Remedial Blog School: So, You Started a Blog!
(You may want to refresh yourself with the introductory post, which consists of my referring you to excellent bloggers that discuss the techniques of blogging and other useful tips.)
So, you started a blog--Congratulations.
You have lots of ideas of what you'll write about, a Swiss bank account where you will deposit all your earnings and the smug expression that you will reserve for those who said that you could never do it all practiced in front of the mirror! You're on your way!
What else could you possibly need, you wonder?
What is your blog URL?
You know that http:// thingamigiggy.com at the top of your blog that directs people to your home page. If you're like I was a year ago (i.e. moron) it's something that has absolutely no relationship to the name of your blog.
For example, my blog name is Motherhood in NYC. My URL was http://NYCMomAndMore.blogspot.com The hell? What's the "more"? Why didn't I just go with MotherhoodInNYC.com to start with? All excellent questions. The answer? Because I was young and inexperienced and no one loved me enough to tell me.
Lesson 1: Avoid confusion and pick a URL that is as close as possible to the name of your blog.
Then comes the big question: Should you use your real name or be anonymous?
There are pros and cons for each. I asked my bloggy friends for wisdom and here's what they told me:
Anna Lefler uses her real name because her blog is a way to build a readership for future books and attract the attention of a literary agent.
Kate pointed out that with the exception of Gossip Girl, there are no well known bloggers who are anonymous. (Could this possibly be true?)
Britt wisely warned that the biggest problem with blogging anonymously is that you start believing that you are truly anonymous and the problem with not being anonymous is that is that your dad knows that you have a vagina.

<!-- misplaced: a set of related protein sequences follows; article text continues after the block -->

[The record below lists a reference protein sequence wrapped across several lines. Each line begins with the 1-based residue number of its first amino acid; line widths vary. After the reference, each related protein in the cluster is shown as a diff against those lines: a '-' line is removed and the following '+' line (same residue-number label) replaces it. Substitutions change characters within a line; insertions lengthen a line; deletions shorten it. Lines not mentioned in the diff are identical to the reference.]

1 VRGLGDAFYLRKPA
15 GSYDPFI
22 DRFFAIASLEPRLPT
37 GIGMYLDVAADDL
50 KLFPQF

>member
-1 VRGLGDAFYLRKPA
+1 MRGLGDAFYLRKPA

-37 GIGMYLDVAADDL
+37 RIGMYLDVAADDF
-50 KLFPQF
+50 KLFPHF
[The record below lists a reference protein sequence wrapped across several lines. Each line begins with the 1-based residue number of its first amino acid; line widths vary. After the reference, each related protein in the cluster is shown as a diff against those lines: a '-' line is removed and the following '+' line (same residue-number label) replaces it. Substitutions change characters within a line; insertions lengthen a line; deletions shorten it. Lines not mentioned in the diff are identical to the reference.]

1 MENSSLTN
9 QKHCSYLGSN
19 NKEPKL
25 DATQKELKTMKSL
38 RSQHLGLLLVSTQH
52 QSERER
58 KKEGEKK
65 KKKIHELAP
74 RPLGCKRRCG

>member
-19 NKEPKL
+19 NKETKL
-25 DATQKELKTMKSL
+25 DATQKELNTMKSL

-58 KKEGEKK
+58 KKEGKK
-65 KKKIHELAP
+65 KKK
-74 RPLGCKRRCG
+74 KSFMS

(is it me or is my writing style in attributing the thoughts to the bloggers straight out of junior high school newspaper writer?)
So, it's your call. Just remember that even if you don't share your real name, if you provide enough details about your life, with photographs, people will be able to fill in the blanks. Unless those people are me, of course. We all leave huge gigantic internet footprints, so don't be lulled into thinking that you are truly anonymous.
If you do choose to remain anonymous, think of names that you will call the people that you blog about. Believe it or not, I am still grappling with this and I am not happy about it.
I mean, I am Marinka (duh), which is a nickname that my friend (John) gave me. My husband is Husbandrinka, for obvious reasons. My daughter is "my daughter" and my son is "Young Ladrinka". Some people have commented on the lack of an "inka" for my daughter, but it just doesn't seem right to me.
I know people who've used their children's real names, their middle names, others who used the first initial and who blog-named their children after fictional characters . All of these can work, just make sure to live with your choice for a while before committing to it. Of course you can change it later, but, you know.
Lesson 2: Decide whether you want to be anonymous or not. (Hint: Anonymity is a lot like virginity--it's easier to drop it later than reclaim in. This may be the only way in which anonymity is like virginity, by the way, so when I said that it was "a lot" like virginity, I was using a literary device called "exaggeration". That is part of our the advanced blogging course. You are not ready for it yet). If you decide to become anonymous, pick names for your cast of characters. Consider Marinka2 and Marinka III.